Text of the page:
This amendment would replace that vague list of criteria with the simple requirement that, to access the exemption, non-broadcast media publishers must be in a PRP-approved independent regulator. The effect would be that extremists and harmful publishers would not be able to access the exemption. All publishers would have the same free speech rights as everyone else, unless they are otherwise regulated under the charter system or Ofcom in the case of broadcasters.

Amendment 227 requires Ofcom’s reporting on the impact of the regulatory regime on the availability and treatment of news publishers and journalistic content to also cover what impact the news publisher exemption and journalistic content duty have on the regime’s efficacy. The Bill requires Ofcom to publish a report on whether the new regime will harm freedom of the press. This is despite the fact the Bill already goes to extraordinary lengths to protect the interests of the press. This very modest amendment would require Ofcom’s report to also query whether the news publisher exemption is undermining the regulatory regime.

Impress, which is the UK’s only press regulator approved by the Press Recognition Panel under royal charter, says that the Bill leaves the public vulnerable and exposed to online harms and therefore falls short of the Government’s aim of making the UK the safest place to be online. It has summarised the three ways in which the current Bill is in danger of undermining its principal function—to protect the public from online harms—which could be resolved by these amendments.

First, the Bill creates an uneven playing field. A poor definition of what constitutes a news publisher threatens to undermine the public protection benefits of the Bill. Secondly, the Bill misses an opportunity to fight misinformation or disinformation. The Bill undermines industry standards and fails to distinguish journalism from fake news. Thirdly, the Bill could be easily used as a cover to spread serious harms. The Bill’s current journalism exemptions create dangerous loopholes which could easily be exploited to spread misinformation and disinformation. Publishers should be required to demonstrate compliance and oversight in relation to their published code of conduct and complaints policy.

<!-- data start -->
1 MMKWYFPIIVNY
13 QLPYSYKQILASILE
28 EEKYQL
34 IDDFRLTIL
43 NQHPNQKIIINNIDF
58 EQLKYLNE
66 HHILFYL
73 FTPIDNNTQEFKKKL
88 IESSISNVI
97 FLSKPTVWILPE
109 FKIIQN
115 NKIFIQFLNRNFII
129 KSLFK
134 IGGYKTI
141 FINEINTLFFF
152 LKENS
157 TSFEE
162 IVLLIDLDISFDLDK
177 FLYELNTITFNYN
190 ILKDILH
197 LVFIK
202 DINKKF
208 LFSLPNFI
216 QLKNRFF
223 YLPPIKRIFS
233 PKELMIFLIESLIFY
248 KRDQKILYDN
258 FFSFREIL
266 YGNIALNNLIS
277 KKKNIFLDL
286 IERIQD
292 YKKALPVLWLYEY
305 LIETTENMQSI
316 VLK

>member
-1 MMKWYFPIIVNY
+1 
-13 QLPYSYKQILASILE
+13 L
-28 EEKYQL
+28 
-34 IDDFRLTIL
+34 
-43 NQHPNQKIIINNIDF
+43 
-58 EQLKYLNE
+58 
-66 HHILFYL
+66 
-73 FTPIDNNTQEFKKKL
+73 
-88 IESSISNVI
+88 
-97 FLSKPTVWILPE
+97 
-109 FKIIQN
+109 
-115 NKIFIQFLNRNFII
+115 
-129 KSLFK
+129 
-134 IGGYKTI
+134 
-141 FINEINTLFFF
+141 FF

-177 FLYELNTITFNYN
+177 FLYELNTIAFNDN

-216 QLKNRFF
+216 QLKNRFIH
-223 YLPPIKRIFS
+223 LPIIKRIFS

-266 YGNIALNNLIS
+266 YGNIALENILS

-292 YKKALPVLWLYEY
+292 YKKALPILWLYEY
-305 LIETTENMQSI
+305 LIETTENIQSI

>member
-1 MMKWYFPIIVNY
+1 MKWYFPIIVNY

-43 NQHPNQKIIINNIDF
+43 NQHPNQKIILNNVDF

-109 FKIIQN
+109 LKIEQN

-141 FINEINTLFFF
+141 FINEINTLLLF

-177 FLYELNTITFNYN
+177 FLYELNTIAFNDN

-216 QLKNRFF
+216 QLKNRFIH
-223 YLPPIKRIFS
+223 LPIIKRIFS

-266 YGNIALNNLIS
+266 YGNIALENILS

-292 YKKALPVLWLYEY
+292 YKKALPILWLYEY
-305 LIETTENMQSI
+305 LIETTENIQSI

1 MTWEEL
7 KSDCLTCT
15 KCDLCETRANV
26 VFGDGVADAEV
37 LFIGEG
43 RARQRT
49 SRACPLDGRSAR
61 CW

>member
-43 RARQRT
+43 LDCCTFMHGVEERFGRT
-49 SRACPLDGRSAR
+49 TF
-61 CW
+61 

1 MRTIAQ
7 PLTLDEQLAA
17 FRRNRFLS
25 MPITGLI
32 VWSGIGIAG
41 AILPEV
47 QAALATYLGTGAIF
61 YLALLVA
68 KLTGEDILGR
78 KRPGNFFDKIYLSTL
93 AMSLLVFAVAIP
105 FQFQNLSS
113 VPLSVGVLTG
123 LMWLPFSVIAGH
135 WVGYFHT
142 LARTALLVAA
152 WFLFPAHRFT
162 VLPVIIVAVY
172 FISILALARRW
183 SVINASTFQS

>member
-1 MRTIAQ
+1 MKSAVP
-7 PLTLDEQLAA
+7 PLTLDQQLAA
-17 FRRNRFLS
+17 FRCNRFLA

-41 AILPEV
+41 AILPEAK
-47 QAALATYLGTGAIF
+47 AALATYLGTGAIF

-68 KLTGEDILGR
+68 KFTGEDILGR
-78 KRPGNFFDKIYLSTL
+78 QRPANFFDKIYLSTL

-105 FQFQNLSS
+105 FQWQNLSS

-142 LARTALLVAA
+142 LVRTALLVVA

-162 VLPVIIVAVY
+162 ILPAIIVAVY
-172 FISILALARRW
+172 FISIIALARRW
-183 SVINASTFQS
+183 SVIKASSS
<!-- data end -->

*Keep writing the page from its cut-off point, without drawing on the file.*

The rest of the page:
If we needed any more persuasion, a letter to me from David Wolfe KC, the chair of the PRP, provides an additional twist:

“I am writing to draw your attention to the Bill’s potential impact on the regulation of the press and news publishers in the UK. Specifically, to Clause 50 of the Bill, which explains the circumstances in which news publishers are taken out of the proposed Ofcom regulatory regime … it does not specify any minimum standards and does not specify who is to assess publishers. The practical implication, though, is that Ofcom—whose board are appointed by the Secretary of State … and which operates under their direct oversight—will not only set the minimum requirements but also undertake the assessment. Paradoxically, the possibility of political interference, which Lord Leveson and the Royal Charter set out to avoid (in the Royal Charter and PRP framework) might now be directly introduced for all UK news publishers”.

That means that the national press, which has avoided regulation, is coming under the regulation of Ofcom. I will be very interested to hear what a number of noble Lords might have to say on that subject.

Taken together, these amendments would address serious flaws in the Bill, and I very much hope that the Government’s response will be to reflect on them. I beg to move.